Have you read any studies in to ESG investing recently? If you have, then you’ll know that across the board, academic studies continue to stress the positive alpha-generating potential of ESG factors. Research demonstrates that there are positive links across all three environmental, social and governance factors. So, with this in mind, the solution is clear. Screen your investment universe based on ESG scores at the outset of your investment process…right? Wrong.

ESG screening tools provide us with big data sets that are useful for doing academic research and making generic assessments, but we have to be careful how we deploy them in practice. Far from perfect, the broad scope of the screens provides bottom up sustainable investors like ourselves with problems if we don’t use our initiative as well.

We discussed these issues in previous soapboxes (here and here). But just to recap, the problems of using ESG screens in isolation include:

  1. What impact does it have? – The screen provides limited or no assessment of product impact
  2. Where is the data from? – ESG data quality can be poor – inconsistent and self-reported
  3. One size fits all? – The screens follow a cookie cutter approach (every company is different but is treated the same)
  4. Large cap bias – Small or mid-sized companies are not covered or are harshly treated
  5. Geographic bias –  Emerging market companies are not covered or are harshly treated
  6. A leopard never changes its spots – They are point-in-time measures and inherently backward looking

Don’t get me wrong, ESG screens are useful for flagging potential risks. The scores produced are fairly likely to align with our bottom up assessment when considering an established, large cap, developed market company. But an ESG screen NEVER makes our decision for us. We use them, but we don’t abuse them.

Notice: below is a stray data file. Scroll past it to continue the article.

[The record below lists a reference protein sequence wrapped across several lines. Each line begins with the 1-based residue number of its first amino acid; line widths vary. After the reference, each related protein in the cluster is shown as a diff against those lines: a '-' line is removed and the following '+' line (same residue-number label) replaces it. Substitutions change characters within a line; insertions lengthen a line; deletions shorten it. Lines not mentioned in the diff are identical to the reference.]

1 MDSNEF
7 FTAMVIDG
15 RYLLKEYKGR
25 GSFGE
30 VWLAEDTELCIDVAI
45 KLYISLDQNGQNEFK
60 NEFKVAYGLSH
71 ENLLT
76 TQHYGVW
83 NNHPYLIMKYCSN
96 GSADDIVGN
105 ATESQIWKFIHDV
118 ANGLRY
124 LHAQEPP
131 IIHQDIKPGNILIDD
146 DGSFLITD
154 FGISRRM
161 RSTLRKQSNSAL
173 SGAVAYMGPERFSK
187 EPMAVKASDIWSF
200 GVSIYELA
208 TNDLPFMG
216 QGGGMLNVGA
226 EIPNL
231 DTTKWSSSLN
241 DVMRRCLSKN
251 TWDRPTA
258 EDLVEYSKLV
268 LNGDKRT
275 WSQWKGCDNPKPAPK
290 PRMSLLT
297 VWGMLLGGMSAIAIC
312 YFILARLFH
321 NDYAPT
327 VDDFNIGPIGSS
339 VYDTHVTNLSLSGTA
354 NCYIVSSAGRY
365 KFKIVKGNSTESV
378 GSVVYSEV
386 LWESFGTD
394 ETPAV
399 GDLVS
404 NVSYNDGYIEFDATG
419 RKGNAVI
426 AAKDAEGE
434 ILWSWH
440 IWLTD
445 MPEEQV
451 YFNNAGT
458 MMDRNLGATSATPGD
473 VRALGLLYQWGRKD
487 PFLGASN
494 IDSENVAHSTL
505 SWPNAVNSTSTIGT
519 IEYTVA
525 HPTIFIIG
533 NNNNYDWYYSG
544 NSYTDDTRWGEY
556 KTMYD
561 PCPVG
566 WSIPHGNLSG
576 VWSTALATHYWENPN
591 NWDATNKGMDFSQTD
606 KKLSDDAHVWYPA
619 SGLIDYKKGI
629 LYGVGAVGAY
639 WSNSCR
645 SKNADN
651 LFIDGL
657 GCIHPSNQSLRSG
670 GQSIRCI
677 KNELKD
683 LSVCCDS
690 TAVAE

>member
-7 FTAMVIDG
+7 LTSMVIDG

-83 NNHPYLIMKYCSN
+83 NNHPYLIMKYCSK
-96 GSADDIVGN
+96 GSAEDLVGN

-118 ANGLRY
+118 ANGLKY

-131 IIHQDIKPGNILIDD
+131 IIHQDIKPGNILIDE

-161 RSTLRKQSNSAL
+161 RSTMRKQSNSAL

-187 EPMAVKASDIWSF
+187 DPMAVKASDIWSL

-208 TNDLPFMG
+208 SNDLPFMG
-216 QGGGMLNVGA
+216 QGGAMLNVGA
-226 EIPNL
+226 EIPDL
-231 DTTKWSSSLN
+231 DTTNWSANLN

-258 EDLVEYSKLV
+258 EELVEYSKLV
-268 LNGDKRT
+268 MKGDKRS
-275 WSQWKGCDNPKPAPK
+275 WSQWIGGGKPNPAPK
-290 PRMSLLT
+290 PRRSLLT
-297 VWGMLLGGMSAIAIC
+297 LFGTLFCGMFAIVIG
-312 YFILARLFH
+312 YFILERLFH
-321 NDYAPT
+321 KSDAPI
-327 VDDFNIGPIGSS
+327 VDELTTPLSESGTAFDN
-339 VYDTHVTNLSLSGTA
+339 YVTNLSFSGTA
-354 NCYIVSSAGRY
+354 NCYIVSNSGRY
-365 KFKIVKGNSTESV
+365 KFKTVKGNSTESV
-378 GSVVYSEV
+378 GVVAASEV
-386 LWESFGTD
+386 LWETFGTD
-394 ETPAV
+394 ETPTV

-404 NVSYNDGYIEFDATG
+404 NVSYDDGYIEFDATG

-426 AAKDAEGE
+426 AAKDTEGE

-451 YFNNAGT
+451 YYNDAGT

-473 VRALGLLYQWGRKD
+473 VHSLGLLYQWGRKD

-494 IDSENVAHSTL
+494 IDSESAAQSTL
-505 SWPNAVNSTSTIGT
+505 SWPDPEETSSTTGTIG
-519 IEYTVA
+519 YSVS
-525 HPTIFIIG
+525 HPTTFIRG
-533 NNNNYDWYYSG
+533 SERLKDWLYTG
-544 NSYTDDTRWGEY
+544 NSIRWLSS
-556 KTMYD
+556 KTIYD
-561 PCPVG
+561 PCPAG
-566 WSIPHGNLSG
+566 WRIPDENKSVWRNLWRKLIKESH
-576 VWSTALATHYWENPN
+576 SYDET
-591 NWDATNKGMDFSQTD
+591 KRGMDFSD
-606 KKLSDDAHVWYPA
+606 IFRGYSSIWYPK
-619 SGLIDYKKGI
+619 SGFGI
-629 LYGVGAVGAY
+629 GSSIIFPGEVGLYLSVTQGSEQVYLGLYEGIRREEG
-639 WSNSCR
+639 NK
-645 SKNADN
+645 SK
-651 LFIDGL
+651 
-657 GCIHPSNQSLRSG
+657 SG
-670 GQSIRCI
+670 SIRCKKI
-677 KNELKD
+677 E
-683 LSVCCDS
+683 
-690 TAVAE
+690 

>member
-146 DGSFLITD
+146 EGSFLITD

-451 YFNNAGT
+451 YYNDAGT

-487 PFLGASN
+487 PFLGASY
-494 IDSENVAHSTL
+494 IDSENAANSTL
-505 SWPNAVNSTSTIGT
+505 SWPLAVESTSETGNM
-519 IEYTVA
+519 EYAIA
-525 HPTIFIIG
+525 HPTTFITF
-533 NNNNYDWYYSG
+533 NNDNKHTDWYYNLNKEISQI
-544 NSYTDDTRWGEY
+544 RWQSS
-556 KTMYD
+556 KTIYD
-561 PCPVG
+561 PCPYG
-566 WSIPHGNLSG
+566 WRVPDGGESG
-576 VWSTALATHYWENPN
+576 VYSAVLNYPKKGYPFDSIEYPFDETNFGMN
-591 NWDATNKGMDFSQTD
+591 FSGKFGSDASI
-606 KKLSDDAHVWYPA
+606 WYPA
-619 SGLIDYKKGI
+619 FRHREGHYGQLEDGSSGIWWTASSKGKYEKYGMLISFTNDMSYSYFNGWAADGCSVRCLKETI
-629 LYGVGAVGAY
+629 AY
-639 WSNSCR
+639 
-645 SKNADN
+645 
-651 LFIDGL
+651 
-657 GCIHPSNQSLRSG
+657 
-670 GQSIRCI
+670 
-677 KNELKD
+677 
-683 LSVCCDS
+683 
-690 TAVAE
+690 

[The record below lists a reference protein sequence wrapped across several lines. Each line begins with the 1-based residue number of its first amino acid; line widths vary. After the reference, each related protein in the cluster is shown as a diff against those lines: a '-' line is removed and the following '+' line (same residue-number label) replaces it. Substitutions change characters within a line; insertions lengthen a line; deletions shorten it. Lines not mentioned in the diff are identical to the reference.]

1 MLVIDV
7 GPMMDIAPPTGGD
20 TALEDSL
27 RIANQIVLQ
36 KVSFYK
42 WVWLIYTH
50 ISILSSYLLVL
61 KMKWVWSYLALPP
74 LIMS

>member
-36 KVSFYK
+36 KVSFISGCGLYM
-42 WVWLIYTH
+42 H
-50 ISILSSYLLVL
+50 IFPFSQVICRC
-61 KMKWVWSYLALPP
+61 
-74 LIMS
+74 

So there you have it. That’s why we choose not to pre-screen our opportunity set using ESG scores. For us, it’s important to do bottom-up analysis first. And our own sustainability analysis focuses on two other key components- materiality and intentionality. So what is important for this business and does the management have ambitions to improve things? And with this open-minded approach, what do you get? Insights that you wouldn’t have without the human, active management, analysis. Typically our most valuable insights are missed by the ESG screens due to the factors above.

We always find it exciting to identify companies that have embedded a sustainable mind-set in their strategic vision… not just to reduce risks, but to create revenue opportunities as well as creating competitive advantages. Interestingly, recent research indicates that ESG is actually more powerful when combined with traditional fundamental factors (rather than in isolation) and this effect is amplified in ‘risker’ areas of the market. So what’s the inference here? That small cap, mid cap and emerging markets are the best suited to leveraging detailed sustainability analysis while complementing traditional analysis.

Our representative sustainable investment portfolios go where most other sustainable strategies don’t, and this can mean our sustainable portfolios score poorly on ESG screens- but that isn’t our primary concern.

So whilst we’re on our horse analogy, perhaps I could extend it a little and suggest that we are the Lone Ranger of sustainable strategies.  We clearly don’t gallop with the herd and like any Hollywood Lone Ranger, sometimes, to be a good guy you need to split from the herd.

About the author

Craig Bonthron is an investment manager in the Equities team, responsible for co-managing global equities portfolios. He joined us in 2014 from SWIP, where he was investment director in global equities. In addition Craig also had analysis responsibilities for the tech, energy and utility sectors. Prior to SWIP, he was a portfolio manager at Kleinwort Benson Investors, a member of the global environmental equity team. Craig has a 1st Class honours degree in Building Surveying, an MSc with Distinction in Business Information Technology Systems from Strathclyde Business School. He has 17 years’ industry experience*. *As at 30 November 2018.

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